Circumstantial evidences must be conclusive in nature: Supreme Court

The circumstantial evidences must be conclusive in nature and must leave no room for doubt. The incriminating circumstances must point out sufficient reasonable certainty on the established facts, which connect the accused with the commission of crime. This principle was upheld by the honorable Supreme Court presided by J. Ashok Bhushan and J. Arjun Rastogi in the case of R. DAMODARAN vs. THE STATE REPRESENTED BY THE INSPECTOR OF POLICE [CRIMINAL APPEAL NO.1008 OF 2010].

In the present case, the marriage of deceased Nirmala Mary and accused appellant was solemnised in 1997. The appellant used to frequently change his rented accommodation and whenever he changed the rented accommodation, he subjected his wife to cruelty for money. After they shifted to Walles Garden area, the accused appellant used to come home drunk and used to beat her. Deceased lodged complaint at the Police Station many a times in this regard. On the fateful night of 28th October, 2005, while he was quarrelling with deceased Nirmala Mary, he picked up a log from the house and beaten deceased Nirmala Mary and caused internal injury in her stomach. The aunt of the deceased had found her standing in the street, when she confessed that her husband had beaten her. At about 4.30 p.m. on the same date, i.e. 29th October, 2005, the accused appellant brought his wife to the Kilpauk Medical College and Hospital, Chennai and complained that she had got cardiac arrest. The Doctor medically examined and found her dead. FIR was registered under Section 174 Cr.PC for suspicious death. Autopsy declared that she died of shock and haemorrhage due to thoracic injuries and on the opinion expressed in the post-mortem report, the case under Section 302 IPC was registered.

The honorable court observed, “After we have gone through the record and findings recorded by the learned trial Court and after being revisited by the High Court under the impugned judgment which we have also taken away for our satisfaction, the incriminating circumstances pointed out, in our view, are sufficient with reasonable certainty on the established facts, which connect the accused with the commission of crime of committing the murder of his own wife.”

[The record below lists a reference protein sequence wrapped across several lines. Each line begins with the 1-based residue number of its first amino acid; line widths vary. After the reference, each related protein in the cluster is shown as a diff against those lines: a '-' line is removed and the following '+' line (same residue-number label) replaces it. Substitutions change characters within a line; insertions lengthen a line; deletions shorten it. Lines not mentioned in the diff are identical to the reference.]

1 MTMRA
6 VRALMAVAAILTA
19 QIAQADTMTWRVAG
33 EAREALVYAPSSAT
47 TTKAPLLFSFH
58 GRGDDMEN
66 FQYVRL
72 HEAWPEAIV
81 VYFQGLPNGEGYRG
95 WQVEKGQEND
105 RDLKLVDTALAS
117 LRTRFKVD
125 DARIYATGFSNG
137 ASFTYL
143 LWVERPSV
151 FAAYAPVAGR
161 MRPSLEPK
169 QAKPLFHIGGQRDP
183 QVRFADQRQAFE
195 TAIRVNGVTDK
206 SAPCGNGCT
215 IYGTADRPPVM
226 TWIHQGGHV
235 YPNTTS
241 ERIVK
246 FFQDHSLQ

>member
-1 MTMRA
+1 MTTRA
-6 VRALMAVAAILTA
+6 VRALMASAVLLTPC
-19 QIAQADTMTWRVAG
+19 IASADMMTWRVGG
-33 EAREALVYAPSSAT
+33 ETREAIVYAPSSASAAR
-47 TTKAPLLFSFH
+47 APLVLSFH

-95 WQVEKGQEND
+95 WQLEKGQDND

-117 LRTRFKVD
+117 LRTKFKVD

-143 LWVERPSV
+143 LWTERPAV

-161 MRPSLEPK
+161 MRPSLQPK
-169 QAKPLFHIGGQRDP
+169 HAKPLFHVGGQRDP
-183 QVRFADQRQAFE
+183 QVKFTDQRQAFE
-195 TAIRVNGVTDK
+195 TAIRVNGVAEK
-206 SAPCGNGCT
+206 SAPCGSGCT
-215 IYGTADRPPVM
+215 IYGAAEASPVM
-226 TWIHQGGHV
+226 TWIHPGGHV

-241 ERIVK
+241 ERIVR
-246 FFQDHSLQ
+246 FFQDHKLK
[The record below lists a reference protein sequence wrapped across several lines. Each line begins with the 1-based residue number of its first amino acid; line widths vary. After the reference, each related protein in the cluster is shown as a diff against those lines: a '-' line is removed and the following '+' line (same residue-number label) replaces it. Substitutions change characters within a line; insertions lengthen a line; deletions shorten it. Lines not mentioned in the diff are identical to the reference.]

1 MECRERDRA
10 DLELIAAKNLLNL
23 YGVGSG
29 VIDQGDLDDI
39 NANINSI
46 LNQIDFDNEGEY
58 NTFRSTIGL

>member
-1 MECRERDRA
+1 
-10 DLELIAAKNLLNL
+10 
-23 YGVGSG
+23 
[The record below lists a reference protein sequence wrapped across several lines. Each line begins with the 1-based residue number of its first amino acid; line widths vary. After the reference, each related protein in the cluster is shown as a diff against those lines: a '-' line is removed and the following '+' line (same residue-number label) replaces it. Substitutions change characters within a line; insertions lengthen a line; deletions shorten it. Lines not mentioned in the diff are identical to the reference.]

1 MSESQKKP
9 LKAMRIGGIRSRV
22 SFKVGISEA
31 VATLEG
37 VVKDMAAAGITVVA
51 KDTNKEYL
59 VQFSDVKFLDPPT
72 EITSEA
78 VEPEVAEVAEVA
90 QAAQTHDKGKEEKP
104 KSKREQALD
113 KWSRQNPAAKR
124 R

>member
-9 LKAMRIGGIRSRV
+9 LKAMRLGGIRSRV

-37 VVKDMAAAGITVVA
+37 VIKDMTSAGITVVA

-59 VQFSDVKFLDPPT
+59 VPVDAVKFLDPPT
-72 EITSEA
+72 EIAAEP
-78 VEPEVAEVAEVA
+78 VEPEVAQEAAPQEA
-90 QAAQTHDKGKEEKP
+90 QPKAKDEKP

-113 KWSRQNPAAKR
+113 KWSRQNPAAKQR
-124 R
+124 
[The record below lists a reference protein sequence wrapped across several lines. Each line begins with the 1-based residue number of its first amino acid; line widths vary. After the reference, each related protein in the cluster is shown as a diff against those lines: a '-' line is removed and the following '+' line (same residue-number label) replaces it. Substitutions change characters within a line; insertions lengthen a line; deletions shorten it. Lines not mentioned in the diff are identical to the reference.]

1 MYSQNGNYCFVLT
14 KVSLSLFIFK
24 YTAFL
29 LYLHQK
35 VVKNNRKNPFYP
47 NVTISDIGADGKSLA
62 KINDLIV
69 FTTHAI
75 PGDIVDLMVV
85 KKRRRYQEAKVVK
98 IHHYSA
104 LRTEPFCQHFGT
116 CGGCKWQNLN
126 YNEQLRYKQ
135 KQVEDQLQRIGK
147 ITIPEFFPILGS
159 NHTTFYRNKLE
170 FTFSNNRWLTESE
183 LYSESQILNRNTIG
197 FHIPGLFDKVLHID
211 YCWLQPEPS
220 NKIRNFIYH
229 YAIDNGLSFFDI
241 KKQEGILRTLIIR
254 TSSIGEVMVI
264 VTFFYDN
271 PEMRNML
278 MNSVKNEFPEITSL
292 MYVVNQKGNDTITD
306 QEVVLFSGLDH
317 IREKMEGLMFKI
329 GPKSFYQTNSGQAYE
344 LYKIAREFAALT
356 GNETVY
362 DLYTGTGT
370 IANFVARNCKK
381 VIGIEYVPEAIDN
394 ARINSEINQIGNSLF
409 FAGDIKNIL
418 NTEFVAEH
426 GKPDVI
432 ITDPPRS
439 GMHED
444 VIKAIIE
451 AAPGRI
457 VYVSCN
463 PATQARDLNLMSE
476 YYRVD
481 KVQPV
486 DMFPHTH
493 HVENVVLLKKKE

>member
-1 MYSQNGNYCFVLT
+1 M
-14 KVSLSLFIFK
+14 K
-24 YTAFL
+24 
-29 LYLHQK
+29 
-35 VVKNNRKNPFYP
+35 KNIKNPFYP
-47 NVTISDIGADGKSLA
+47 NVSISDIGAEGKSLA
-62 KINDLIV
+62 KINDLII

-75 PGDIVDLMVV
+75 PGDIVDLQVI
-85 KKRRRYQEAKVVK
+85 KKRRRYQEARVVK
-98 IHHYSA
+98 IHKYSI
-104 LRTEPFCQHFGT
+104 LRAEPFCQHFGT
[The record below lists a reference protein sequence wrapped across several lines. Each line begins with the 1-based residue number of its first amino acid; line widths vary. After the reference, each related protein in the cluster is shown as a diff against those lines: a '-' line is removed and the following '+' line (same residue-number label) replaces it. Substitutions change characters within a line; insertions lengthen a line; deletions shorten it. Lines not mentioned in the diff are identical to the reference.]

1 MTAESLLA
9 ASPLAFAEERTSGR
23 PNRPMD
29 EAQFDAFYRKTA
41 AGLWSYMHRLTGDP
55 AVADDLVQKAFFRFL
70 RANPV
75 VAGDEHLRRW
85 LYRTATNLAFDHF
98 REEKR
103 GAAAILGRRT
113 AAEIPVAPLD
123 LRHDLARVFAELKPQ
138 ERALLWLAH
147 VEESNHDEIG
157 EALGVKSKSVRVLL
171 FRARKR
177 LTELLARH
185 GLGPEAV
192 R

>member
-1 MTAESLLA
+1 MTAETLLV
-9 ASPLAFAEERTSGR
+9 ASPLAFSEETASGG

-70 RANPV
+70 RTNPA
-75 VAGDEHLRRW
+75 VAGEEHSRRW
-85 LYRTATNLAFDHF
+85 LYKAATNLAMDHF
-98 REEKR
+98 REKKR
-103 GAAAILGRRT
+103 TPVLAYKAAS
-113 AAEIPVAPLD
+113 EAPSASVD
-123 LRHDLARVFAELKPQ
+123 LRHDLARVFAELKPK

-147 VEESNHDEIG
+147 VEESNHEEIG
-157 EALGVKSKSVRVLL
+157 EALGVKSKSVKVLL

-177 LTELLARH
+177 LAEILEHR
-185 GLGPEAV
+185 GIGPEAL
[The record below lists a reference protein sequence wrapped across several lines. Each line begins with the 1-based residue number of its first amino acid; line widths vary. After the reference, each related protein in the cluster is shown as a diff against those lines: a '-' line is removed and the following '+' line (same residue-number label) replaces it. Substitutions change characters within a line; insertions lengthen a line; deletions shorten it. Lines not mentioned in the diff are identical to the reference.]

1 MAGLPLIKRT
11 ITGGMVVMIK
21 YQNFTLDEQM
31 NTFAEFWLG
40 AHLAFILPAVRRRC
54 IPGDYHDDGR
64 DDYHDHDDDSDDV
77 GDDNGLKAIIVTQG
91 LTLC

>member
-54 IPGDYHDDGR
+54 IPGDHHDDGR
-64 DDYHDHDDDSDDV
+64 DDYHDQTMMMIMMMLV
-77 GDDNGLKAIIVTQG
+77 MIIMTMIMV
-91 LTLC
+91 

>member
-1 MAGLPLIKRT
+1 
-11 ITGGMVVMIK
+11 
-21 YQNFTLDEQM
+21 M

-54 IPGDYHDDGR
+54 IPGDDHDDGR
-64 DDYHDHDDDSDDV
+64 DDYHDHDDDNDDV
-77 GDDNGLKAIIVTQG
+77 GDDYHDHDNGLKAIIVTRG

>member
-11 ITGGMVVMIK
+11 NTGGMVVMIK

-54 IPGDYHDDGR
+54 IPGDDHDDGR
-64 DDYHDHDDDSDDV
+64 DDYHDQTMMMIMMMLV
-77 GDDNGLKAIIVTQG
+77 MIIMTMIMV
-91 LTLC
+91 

It was further contended, “The present case squarely rests on circumstantial evidence where the death has been caused by homicidal violence and the appellant who had himself taken the deceased to the hospital and made a false statement to the Doctor that she had suffered a cardiac arrest which was found to be false after the postmortem report was received and the nature of injuries which were attributed on the body of the deceased of which a reference has been made clearly establish that it is the case where none other than the accused appellant has committed a commission of crime with intention to commit the murder of his own wife who was at the advanced stage of pregnancy. We find no substance in the appeal and is accordingly dismissed. The appellant is directed to surrender within four weeks from today and undergo the remaining part of sentence.”

The court referred to the judgment of Sharad Birdhichand Sarda Vs. State of Maharashtra (1984) 4 SCC 116 in which it held the circumstances from which the conclusion of guilt is to be drawn should be fully established. It may be noted here that this Court indicated that the circumstances concerned “must or should” and not “may be” established. The facts so established should be consistent only with the hypothesis of the guilt of the accused, that is to say, they should not be explainable on any other hypothesis except that the accused is guilty and the circumstances should be of a conclusive nature and tendency.

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